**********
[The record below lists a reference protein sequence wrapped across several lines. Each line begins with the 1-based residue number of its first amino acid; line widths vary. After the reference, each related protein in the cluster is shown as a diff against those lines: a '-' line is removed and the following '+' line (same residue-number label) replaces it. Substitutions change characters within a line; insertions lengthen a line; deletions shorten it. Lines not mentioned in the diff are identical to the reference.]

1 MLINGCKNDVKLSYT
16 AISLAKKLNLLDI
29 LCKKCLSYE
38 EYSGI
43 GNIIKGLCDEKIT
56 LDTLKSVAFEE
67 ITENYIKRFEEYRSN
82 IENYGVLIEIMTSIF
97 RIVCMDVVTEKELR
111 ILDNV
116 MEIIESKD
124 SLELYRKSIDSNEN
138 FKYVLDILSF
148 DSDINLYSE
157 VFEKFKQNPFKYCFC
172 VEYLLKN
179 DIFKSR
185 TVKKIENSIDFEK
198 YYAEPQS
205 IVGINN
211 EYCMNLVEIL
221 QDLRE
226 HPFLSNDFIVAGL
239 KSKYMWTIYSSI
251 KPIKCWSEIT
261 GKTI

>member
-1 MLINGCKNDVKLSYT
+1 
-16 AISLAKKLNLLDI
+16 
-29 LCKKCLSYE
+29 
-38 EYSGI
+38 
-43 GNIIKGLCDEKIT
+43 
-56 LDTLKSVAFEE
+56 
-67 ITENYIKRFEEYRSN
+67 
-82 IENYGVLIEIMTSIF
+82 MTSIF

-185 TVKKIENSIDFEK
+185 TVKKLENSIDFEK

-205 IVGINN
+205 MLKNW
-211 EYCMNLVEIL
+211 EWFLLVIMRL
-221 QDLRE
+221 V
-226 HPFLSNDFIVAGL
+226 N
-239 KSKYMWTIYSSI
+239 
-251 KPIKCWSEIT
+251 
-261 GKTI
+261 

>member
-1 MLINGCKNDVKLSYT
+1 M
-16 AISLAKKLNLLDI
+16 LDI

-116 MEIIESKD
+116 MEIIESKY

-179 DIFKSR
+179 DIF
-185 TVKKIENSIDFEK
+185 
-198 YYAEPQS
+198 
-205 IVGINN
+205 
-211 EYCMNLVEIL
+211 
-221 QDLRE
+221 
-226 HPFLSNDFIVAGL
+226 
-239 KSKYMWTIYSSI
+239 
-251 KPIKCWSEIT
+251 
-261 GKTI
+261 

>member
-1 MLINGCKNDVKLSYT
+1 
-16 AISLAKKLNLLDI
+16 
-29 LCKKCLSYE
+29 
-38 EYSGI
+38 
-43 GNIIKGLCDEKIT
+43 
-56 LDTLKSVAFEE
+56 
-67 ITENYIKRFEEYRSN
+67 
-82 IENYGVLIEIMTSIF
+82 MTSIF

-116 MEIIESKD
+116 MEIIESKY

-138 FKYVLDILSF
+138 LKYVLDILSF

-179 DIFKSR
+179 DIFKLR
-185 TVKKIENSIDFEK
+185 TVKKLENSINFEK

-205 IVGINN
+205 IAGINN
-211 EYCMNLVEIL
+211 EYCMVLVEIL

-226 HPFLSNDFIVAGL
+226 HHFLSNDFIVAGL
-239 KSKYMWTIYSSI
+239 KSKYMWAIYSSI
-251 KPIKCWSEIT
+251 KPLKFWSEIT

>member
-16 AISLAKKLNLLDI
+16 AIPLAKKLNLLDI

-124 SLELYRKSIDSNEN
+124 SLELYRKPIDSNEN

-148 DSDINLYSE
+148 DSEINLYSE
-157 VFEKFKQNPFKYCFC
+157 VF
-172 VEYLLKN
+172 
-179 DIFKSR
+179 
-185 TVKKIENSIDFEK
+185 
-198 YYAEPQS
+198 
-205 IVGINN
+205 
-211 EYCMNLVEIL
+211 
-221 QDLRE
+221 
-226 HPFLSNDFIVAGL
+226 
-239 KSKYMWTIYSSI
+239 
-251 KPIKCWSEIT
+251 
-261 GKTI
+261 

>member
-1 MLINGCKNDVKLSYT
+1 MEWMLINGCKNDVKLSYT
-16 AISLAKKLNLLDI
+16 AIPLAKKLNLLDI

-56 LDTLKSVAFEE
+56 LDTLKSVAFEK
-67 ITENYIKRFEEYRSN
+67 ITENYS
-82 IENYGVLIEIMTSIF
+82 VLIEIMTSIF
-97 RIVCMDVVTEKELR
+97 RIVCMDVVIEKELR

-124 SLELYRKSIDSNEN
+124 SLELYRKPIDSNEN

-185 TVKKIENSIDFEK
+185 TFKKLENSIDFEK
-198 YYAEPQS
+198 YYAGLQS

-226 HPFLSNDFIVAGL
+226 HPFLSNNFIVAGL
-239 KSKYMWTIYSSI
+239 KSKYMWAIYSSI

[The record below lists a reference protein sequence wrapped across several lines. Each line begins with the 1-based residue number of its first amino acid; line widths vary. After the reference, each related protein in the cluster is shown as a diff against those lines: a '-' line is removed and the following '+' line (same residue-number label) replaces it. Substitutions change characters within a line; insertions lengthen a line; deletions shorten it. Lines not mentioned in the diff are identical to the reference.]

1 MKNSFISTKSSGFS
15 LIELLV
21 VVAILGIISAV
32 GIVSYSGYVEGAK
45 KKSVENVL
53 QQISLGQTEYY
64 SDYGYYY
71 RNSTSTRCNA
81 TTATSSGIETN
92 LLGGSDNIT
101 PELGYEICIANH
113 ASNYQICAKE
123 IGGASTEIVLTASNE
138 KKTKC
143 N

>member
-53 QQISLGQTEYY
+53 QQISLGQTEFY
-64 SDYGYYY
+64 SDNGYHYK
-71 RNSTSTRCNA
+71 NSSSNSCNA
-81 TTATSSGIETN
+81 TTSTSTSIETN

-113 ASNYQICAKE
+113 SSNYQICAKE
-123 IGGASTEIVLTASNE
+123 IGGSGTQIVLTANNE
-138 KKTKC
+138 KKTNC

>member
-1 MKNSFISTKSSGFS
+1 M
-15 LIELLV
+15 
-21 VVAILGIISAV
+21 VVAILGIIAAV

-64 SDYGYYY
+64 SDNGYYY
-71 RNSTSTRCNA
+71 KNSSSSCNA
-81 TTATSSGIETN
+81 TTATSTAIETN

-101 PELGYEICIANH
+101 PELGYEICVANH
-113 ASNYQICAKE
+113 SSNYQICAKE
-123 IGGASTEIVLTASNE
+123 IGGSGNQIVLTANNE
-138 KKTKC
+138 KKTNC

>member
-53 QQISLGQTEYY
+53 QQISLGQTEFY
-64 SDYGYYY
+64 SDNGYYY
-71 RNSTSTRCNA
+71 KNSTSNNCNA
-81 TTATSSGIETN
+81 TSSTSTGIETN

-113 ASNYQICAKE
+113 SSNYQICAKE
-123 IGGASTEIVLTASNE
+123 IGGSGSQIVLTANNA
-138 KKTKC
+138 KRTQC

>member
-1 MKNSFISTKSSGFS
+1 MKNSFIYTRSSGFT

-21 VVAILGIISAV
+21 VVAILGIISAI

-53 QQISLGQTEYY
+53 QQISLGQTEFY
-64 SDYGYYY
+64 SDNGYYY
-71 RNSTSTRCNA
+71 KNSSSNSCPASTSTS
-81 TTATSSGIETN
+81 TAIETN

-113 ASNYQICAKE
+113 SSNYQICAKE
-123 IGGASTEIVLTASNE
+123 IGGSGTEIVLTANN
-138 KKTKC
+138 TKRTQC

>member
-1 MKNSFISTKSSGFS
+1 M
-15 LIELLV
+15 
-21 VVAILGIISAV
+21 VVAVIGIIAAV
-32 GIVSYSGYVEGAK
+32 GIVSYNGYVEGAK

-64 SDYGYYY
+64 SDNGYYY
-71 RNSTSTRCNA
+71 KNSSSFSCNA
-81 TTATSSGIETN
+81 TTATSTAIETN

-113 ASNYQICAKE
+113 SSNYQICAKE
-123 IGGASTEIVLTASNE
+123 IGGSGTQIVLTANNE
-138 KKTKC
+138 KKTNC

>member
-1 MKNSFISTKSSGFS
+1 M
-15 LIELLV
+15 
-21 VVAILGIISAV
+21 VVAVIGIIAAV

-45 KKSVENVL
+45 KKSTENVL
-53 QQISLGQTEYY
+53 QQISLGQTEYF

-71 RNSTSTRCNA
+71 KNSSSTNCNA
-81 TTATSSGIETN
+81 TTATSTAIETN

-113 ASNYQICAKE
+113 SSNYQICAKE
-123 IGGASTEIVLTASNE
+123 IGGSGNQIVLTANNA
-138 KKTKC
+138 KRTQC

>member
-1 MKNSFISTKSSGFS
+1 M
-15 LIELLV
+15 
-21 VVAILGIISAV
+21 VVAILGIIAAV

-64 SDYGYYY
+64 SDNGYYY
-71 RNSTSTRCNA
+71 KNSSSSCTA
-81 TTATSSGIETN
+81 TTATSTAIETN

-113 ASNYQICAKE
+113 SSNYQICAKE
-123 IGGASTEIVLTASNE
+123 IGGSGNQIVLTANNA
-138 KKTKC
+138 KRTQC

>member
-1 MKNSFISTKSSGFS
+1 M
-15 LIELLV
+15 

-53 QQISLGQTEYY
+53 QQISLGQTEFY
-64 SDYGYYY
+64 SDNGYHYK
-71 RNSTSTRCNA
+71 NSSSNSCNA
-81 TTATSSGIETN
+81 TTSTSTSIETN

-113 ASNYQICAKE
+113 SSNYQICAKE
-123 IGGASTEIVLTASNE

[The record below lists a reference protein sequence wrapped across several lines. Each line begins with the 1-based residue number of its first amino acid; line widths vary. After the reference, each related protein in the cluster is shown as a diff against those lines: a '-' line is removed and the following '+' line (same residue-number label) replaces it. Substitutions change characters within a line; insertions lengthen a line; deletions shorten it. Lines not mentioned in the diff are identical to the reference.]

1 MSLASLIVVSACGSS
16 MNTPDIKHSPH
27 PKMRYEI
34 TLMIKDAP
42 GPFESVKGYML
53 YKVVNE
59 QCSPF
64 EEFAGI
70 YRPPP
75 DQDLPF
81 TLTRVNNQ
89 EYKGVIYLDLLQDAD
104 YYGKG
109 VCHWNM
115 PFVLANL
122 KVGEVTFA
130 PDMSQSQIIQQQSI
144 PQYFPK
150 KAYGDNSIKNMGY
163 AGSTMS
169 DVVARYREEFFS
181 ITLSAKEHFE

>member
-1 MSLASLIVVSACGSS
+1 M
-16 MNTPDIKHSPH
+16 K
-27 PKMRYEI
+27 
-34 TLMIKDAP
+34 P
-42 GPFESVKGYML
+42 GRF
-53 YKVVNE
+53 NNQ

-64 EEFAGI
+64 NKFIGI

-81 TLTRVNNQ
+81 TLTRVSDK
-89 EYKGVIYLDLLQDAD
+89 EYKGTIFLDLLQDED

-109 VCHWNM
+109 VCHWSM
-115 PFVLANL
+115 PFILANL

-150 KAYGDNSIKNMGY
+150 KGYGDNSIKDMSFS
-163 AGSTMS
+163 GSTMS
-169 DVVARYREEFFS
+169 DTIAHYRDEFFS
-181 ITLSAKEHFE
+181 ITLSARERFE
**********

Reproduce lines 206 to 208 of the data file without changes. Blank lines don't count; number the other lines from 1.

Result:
-138 KKTKC
+138 KKTNC

>member